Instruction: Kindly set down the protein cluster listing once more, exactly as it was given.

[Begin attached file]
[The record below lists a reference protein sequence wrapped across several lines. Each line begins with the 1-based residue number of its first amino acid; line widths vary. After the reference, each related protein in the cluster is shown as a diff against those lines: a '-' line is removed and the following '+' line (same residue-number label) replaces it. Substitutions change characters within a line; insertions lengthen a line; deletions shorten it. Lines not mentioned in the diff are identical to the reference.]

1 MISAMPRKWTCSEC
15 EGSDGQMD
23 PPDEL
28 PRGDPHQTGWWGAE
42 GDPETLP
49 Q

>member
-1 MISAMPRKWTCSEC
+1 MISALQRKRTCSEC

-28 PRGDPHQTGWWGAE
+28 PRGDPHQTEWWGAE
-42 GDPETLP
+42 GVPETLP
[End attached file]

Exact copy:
[The record below lists a reference protein sequence wrapped across several lines. Each line begins with the 1-based residue number of its first amino acid; line widths vary. After the reference, each related protein in the cluster is shown as a diff against those lines: a '-' line is removed and the following '+' line (same residue-number label) replaces it. Substitutions change characters within a line; insertions lengthen a line; deletions shorten it. Lines not mentioned in the diff are identical to the reference.]

1 MISAMPRKWTCSEC
15 EGSDGQMD
23 PPDEL
28 PRGDPHQTGWWGAE
42 GDPETLP
49 Q

>member
-1 MISAMPRKWTCSEC
+1 MISALQRKRTCSEC

-28 PRGDPHQTGWWGAE
+28 PRGDPHQTEWWGAE
-42 GDPETLP
+42 GVPETLP